Part I: Dewey and Democratic Practice—Science, Pragmatism, Religion

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Dewey on Science, Deliberation, and the Sociology of Rhetoric

William Keith and Robert Danisch

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pp. 27-46

John Dewey’s career-long exposition of and commitment to democratic culture still commands praise and admiration. Contemporary philosophers, social theorists, historians, and others committed to pragmatism still commend Dewey’s faith in the democratic experience. Richard Rorty, Cornel West, and Robert Westbrook, to...

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John Dewey, Kenneth Burke, and the Role of Orientation in Rhetoric

Scott R. Stroud

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pp. 47-64

As a practicing orator or rhetorician, John Dewey seemed an abject failure. Regardless of the prescience of his ideas, his speaking ability was often dull and far from captivating. It transcended mere responses of apathy, as it was good-naturedly ribbed in the national forum of Time: “To his classes he lectured in a monotonous...

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Minister of Democracy: John Dewey, Religious Rhetoric, and the Great Community

Paul Stob

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pp. 65-84

In October 1921 William Jennings Bryan launched an aggressive campaign against Darwinism—a campaign that would eventually lead him to the witness stand in the Scopes Trial (Larson 41–59). Delivering the James Sprunt Lectures at Union Theological Seminary in Virginia, Bryan took aim at “a menace to fundamental morality.”...

Part II: Dewey and His Interlocutors—Thomas Jefferson, Jane Addams, W. E. B. Du Bois, Walter Lippmann, James Baldwin

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Dewey on Jefferson: Reiterating Democratic Faith in Times of War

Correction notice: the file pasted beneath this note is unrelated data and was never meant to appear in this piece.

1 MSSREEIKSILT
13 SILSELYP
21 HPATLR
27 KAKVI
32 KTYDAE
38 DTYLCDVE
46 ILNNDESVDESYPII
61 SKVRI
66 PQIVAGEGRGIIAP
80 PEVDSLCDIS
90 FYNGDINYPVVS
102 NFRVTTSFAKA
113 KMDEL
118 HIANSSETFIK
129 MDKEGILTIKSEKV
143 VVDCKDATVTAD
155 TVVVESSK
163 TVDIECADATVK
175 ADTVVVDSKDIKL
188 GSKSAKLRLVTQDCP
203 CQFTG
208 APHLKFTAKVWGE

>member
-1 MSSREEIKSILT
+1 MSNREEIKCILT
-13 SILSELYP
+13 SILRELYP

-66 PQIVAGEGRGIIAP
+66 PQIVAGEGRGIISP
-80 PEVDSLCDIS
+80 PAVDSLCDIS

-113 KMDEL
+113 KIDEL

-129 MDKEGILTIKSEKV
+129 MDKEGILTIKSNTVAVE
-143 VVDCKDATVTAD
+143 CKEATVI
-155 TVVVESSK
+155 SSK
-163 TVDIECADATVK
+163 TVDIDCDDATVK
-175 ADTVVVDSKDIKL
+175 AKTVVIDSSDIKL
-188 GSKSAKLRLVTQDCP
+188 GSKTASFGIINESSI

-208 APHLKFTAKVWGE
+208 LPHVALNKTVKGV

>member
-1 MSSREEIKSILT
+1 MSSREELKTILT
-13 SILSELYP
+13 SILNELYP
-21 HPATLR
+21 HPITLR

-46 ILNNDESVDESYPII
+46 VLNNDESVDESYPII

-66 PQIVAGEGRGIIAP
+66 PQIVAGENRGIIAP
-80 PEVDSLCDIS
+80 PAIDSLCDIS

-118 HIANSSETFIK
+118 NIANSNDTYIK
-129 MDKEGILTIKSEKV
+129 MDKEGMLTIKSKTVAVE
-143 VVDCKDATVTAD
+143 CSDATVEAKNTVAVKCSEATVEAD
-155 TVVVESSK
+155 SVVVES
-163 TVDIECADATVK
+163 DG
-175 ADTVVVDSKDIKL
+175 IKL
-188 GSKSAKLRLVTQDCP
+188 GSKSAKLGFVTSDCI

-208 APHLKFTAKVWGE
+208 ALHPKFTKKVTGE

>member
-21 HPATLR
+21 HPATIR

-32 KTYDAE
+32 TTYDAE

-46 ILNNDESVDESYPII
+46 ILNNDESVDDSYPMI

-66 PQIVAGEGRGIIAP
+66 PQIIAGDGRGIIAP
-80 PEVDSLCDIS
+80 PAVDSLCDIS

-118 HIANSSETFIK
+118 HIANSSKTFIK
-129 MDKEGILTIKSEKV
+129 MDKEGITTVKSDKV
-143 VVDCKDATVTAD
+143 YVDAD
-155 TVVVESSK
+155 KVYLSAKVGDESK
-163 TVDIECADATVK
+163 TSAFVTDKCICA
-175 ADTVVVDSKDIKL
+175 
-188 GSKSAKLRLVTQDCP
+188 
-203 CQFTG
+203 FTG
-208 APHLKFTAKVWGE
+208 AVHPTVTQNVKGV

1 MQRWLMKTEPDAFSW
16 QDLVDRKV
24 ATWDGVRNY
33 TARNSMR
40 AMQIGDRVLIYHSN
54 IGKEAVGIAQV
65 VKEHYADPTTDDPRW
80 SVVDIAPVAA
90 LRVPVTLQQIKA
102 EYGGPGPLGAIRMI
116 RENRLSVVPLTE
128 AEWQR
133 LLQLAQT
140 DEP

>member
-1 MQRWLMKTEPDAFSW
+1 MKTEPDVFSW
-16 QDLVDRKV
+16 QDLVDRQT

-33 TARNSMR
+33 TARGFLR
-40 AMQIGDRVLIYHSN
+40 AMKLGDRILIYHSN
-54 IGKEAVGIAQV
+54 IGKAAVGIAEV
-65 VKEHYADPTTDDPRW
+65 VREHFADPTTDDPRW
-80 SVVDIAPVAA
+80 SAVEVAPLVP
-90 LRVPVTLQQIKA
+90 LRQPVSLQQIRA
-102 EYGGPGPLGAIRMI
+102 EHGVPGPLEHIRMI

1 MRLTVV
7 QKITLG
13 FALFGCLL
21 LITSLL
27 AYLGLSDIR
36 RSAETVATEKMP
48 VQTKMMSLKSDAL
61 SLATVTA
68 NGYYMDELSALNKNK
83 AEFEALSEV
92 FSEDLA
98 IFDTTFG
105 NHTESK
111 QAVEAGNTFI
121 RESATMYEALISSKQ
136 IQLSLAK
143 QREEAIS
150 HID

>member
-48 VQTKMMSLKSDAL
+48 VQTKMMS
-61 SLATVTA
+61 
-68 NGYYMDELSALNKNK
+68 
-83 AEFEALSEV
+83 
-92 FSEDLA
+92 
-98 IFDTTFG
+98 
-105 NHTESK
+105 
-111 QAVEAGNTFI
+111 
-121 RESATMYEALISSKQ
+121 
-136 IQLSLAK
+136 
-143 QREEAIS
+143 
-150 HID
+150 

Jeremy Engels

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pp. 87-105

As rhetorical theorists, we often conflate the practice of rhetoric with its theorizing. It is one thing to ask how a particular writer practices rhetoric; it is another thing altogether to ask if that writer has a theory of rhetoric—if that author thinks self-reflexively enough about his or her rhetorical practice to articulate principles for...

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John Dewey and Jane Addams Debate War

Louise W. Knight

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pp. 106-124

In the introduction to this collection the editors observe that John Dewey’s work as a professional philosopher has served as “a well that rhetorical scholars draw from when they study rhetoric as the constitutive democratic practice.” More specifically, his theory that democracy is a way of life suggests that the performance of rhetoric...

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John Dewey, W. E. B. Du Bois, and a Rhetoric of Education

Keith Gilyard

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pp. 125-141

John Dewey’s conception of democratic culture and of the attendant traits of fair play, dialogic deliberation, and social equality floated above his underlying sense of the productive possibilities of rhetoric. Of course rhetorical practice of some kind will obtain in any instance and help to instantiate any number of ends, some...

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Walter Lippmann, the Indispensable Opposition

Jean Goodwin